The City of Winnipeg vastly reduced the scope of external oversight over the construction of its new police headquarters before the budget for the project ballooned $81 million over the initial estimate.
During the summer of 2010, the city issued a search for a project co-ordinator to "manage and control all aspects" of the conversion of the former Canada Post building by placing a team of engineers at the Graham Avenue site every day until the project was finished.
After several months, the city called off this search and refused to award a contract, informing the bidders it no longer required the services described in rigorous detail in a 29-page request for proposals.
Then in June 2011, the city assigned an untendered contract to a lone project manager who was to report to the city each month under the terms of a deal described in a handful of paragraphs.
Now, one of the firms that bid for the cancelled co-ordination work says the city's decision to reduce the scrutiny over the project contributed to the design and construction problems that have driven the cost of the project up to $211 million from $130 million.
"The fundamental processes of the city seem to be screwed up. They're not looking after the interests of taxpayers," said Jack Abiusi, a principal and mechanical engineer at Tower Engineering Group.
In 2010, his firm submitted a $1.3-million bid to devote a team of four experts in a variety of engineering disciplines to the headquarters job, which involved renovations to the six-storey former Canada Post facility and a 10-storey office tower. Other companies also bid on the work.
"The request for proposals was great. The city was on the right track. They covered all the details, down to the way furniture would be moved in," said Guenter Schaub, a Tower partner and structural engineer.
"Obviously, they spent a long time producing the RFP. And then things changed to 'well, we don't need all this and the construction contractor can handle it.' Somewhere along the line, they slid away from the position they needed a project co-ordinator."
Abiusi said a project on the scale of the police-headquarters conversion requires a dedicated team of construction managers. He called the city's decision to reduce the external oversight bizarre. "The city will say we gave the work to the cheapest guy and saved the taxpayers money," he said. "Even someone who isn't in (the engineering) industry can tell you that doesn't work."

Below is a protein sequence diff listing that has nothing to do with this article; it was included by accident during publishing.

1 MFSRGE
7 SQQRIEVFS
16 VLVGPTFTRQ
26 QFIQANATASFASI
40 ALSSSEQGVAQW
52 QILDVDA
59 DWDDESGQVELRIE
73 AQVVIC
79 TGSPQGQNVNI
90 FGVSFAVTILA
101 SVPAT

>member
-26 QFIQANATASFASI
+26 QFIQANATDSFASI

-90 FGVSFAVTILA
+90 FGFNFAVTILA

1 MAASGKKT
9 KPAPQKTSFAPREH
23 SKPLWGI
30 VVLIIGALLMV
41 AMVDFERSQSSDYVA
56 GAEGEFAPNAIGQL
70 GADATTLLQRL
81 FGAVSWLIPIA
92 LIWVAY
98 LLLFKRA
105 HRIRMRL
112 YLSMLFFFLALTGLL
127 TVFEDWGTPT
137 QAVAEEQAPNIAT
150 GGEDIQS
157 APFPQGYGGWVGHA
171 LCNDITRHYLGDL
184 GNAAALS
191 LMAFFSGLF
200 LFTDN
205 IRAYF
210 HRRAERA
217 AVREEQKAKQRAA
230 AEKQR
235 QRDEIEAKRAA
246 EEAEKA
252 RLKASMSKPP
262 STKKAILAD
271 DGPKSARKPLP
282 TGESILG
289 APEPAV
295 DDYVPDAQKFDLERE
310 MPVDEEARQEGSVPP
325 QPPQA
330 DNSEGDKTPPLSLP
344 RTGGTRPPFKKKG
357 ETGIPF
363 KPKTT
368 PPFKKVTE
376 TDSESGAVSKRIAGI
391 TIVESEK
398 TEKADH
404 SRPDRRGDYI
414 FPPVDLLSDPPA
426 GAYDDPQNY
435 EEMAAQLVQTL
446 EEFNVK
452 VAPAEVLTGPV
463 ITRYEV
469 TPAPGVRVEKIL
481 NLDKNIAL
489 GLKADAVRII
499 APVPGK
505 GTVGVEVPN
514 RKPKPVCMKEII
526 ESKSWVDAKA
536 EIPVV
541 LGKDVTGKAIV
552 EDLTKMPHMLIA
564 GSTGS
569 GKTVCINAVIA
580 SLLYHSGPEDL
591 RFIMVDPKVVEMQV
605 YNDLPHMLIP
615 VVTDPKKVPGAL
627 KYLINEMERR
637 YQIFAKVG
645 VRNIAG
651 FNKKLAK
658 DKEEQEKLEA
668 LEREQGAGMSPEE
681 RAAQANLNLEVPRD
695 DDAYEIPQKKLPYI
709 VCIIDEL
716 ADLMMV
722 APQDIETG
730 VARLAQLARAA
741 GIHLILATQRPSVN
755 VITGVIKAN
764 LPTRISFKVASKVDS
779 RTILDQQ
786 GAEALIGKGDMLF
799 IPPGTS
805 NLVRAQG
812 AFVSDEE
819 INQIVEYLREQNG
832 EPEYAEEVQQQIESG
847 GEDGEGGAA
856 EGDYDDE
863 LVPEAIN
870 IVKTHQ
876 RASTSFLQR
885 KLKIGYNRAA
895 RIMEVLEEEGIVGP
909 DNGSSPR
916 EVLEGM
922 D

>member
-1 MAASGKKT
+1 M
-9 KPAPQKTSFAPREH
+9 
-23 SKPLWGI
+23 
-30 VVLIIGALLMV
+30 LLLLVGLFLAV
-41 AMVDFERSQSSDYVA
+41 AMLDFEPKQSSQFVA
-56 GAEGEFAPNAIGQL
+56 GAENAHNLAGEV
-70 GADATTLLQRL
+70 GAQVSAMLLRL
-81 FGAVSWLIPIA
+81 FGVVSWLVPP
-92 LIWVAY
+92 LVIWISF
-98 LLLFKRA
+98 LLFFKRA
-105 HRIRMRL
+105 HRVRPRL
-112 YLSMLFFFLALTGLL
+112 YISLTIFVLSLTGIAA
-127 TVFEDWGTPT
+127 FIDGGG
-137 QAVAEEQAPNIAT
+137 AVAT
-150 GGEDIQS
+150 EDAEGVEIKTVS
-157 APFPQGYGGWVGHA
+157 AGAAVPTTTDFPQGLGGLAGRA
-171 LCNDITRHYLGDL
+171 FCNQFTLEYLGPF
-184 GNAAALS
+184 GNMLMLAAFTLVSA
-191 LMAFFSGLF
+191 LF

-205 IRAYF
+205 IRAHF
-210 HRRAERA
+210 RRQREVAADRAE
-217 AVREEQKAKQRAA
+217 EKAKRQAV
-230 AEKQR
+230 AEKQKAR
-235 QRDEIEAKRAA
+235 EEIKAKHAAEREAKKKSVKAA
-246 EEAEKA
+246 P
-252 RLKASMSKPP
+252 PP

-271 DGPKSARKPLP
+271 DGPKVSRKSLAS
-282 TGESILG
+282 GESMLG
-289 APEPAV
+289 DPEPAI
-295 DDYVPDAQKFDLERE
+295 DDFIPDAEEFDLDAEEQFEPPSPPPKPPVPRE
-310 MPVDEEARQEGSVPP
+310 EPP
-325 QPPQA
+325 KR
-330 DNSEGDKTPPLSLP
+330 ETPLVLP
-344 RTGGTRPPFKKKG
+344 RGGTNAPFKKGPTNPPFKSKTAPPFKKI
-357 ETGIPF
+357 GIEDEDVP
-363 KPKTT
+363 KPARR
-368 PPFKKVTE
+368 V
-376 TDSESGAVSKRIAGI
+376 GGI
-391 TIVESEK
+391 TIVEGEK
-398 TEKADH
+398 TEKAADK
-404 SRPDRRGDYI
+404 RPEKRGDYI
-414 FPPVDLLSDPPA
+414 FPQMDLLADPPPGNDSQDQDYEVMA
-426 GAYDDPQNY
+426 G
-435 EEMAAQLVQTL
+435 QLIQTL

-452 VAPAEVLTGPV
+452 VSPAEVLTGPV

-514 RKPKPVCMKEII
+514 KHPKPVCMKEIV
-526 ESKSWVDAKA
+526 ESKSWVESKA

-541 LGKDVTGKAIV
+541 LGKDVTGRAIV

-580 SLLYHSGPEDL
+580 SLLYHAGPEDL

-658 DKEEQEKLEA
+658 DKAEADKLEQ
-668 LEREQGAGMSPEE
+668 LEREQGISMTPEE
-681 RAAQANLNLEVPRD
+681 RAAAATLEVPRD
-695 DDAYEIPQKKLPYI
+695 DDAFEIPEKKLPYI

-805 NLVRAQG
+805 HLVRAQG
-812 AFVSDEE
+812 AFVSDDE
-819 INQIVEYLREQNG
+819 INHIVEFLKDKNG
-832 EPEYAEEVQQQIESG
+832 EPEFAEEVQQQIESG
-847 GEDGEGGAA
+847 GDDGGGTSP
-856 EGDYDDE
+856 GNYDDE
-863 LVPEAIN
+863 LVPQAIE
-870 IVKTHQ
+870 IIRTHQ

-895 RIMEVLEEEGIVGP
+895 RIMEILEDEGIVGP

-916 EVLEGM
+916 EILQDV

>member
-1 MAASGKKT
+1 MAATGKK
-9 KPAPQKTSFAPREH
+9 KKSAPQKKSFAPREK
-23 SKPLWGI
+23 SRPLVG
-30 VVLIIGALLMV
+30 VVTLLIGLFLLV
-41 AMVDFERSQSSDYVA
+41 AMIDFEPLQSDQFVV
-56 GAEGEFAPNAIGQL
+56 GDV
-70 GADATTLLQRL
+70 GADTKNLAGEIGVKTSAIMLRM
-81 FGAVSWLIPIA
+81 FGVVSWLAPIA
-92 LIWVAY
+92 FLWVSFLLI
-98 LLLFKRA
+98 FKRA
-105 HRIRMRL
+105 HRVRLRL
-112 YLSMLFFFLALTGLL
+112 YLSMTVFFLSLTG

In June 2011, the city assigned a project-management contract to Ossama AbouZeid's Dunmore Corp., which has been paid $263,000 for the work to date, said a report prepared for city council's finance committee.
AbouZeid's job was to finalize a "guaranteed maximum price" contract with Caspian Projects, which was awarded the construction work, and report back to the city on the project's progress every month.
Last week, Mayor Sam Katz blamed cost overruns at the police headquarters on the "project manager" but declined to identify AbouZeid by name.
Schaub and Abiusi, however, said it would be unfair to blame AbouZeid for the cost overruns, given the vastly reduced scope of the oversight he was supposed to perform.
The City of Winnipeg was unable to respond to questions about the rationale for reducing the oversight of the headquarters project. Officials had "other pressing priorities" and were not available to answer questions about why the search for a project co-ordinator was cancelled or why AbouZeid was selected instead.
City council finance chairman Russ Wyatt (Transcona) laid the blame at the feet of former chief administrative officer Phil Sheegl.
"We're dealing with the messes created by our previous CAO," Wyatt said in an interview in which he also blamed the Winnipeg Police Service for pursuing the project. "I'd like to hear from the chief of police on this."
The police declined a request to interview Chief Devon Clunis. AbouZeid declined to comment, citing a non-disclosure agreement with the city. So did Armik Babakhanians, president of Caspian Projects.
Abiusi said no project co-ordinator would ever negotiate a "guaranteed maximum price" agreement with Caspian based on a building design that was only 30 per cent complete.
Differences between the original design prepared by the Winnipeg branch of consulting firm AECOM and a final design by Ottawa firm Adjeleian Allen Rubelli were partly responsible for $17.2 million worth of cost increases disclosed to the city in September.
Problems with the original design included a parking-garage ceiling that was too low to provide clearance for some police vehicles and interrogation rooms without secure ceilings, a report to city council said.
Exclusions to the "guaranteed maximum price" agreement and the absence of enough contingency funds were also to blame, the report said.